Turkey hunters ran into poor hunting conditions during the first half of the spring turkey hunting season, resulting in a preliminary registration total of 37,804 turkeys, which according to Department of Natural Resources officials is an 11 percent decrease from the spring 2012 turkey season.
Unseasonably cold weather persisted into May throughout the state, with deep snow in the north and rain, snow, and wind throughout the early season in the south.
“It really was an amazing contrast, weather-wise, from 2012’s hunt,” said Scott Walter, upland wildlife ecologist for the Department of Natural Resources. “Last year, we were snow-free statewide by opening day, with winter flocks broken up and hens initiating nests. This year, spring didn’t arrive until mid-season, and hunters had to deal with some challenging conditions, especially in the northern zones where many hunters had to don snowshoes to get in the woods after a turkey.”
According to Walter, the poor weather likely reduced hunter effort and made harvesting a bird more challenging because gobblers were still tied to winter flocks of hens.
“Hunters simply won’t spend as much time in the woods in inclement weather. The persistent winter weather therefore presented a double obstacle for hunters, and is the major reason we saw a drop in harvest and success,” said Walter.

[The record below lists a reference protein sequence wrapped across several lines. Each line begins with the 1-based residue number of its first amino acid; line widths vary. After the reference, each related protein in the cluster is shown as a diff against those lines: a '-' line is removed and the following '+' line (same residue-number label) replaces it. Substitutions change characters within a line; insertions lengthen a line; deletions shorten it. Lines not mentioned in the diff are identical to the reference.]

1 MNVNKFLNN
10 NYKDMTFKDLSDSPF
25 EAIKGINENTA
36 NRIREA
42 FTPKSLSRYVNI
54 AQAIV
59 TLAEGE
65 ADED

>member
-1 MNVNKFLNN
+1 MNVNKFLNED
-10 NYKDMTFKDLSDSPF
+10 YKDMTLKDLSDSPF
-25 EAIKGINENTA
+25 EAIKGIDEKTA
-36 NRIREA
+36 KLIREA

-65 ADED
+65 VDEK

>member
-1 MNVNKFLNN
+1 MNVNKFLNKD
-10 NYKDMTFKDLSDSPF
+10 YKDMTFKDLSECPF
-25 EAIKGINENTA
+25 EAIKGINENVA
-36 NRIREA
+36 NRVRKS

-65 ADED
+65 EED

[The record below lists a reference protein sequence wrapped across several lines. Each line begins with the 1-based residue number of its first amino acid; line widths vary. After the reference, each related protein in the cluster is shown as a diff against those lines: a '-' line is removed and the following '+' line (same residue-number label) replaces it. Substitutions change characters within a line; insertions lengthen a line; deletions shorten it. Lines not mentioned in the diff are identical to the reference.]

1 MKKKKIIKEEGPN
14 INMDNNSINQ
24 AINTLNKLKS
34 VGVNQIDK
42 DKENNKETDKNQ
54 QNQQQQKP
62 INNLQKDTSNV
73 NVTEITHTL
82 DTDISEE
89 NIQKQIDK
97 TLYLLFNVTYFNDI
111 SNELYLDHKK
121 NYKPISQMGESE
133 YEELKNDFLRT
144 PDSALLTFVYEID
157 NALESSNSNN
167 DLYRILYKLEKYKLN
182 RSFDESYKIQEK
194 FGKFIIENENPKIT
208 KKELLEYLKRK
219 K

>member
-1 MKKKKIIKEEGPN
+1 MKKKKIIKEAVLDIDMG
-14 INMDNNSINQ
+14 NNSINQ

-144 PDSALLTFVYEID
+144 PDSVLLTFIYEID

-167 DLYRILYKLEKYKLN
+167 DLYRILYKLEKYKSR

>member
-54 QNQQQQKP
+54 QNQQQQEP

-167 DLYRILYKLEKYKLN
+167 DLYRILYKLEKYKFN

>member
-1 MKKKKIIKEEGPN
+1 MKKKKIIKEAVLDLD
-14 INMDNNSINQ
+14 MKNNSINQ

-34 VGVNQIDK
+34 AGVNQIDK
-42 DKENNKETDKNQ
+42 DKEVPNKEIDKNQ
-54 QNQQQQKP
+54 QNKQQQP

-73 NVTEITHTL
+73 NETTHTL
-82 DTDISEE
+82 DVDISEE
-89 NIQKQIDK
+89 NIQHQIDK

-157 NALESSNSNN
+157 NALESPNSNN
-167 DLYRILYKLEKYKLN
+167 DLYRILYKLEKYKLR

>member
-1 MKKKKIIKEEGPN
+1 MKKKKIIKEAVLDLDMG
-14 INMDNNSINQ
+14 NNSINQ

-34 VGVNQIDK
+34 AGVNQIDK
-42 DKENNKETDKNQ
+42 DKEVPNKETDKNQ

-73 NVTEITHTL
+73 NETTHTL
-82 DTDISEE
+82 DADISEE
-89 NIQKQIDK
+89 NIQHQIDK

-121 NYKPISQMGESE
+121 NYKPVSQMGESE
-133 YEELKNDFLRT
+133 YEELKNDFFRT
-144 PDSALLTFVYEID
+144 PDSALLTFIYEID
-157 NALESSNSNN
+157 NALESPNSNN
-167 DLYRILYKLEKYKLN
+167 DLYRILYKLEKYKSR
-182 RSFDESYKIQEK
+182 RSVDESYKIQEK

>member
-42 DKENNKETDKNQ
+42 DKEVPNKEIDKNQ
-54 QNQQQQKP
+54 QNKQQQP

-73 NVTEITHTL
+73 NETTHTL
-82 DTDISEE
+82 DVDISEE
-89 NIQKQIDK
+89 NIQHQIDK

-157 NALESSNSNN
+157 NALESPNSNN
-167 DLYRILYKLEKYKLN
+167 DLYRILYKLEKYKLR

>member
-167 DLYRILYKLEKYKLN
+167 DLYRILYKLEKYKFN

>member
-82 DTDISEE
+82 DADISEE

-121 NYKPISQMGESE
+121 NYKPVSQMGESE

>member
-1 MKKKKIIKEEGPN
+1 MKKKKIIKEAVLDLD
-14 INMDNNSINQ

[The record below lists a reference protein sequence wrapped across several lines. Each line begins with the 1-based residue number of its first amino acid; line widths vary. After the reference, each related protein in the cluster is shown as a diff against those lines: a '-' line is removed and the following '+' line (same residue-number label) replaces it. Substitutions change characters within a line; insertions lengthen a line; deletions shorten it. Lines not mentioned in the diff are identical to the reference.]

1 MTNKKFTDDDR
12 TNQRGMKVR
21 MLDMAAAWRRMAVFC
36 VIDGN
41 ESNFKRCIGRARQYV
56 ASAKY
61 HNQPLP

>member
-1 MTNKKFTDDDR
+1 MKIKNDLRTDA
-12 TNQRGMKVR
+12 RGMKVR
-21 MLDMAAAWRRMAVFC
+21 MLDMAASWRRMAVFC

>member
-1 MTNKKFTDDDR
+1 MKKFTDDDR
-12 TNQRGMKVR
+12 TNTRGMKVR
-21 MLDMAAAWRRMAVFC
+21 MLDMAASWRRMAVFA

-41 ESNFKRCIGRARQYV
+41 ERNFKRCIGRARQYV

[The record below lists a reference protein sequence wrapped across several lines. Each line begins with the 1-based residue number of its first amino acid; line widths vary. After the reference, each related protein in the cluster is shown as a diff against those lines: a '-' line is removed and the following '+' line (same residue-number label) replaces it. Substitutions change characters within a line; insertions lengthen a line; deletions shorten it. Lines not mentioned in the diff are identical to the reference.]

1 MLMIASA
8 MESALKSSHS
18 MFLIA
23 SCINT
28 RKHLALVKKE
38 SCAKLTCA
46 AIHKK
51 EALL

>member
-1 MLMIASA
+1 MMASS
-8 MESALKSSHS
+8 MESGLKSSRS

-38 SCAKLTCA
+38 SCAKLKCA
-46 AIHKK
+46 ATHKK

Zone 1 again produced the highest overall turkey harvest at 11,054 birds, followed by zones 3 and 2, where hunters registered 9,468 and 8,955 turkeys, respectively. The highest hunter success was in zone 2 with a preliminary success rate of 21 percent, followed by zones 1 and 3 at 18 percent, and zone 5 at 17 percent. Success rates were between 12 percent and 15 percent for zones 4, 6, and 7. Overall, the statewide success rate was 18 percent, compared with 21 percent last year.
Though harvest was down, the number of permits issued for this year’s hunt increased by 5 percent, from 201,984 to 211,307.
“The increase in permits is likely due to hunters purchasing more leftover permits for the later time periods to take advantage of better hunting weather,” said Walter. “Harvest during the first two time periods was down 34 percent statewide compared to 2012, yet we actually harvested more total birds during the last four time periods this year. It’s clear that hunters who were able to do so took advantage of over-the-counter permits to enjoy a later-season hunt with good weather conditions and turkeys that were finally engaged in normal breeding behavior.”
Logo courtesy Wisconsin Department of Natural Resources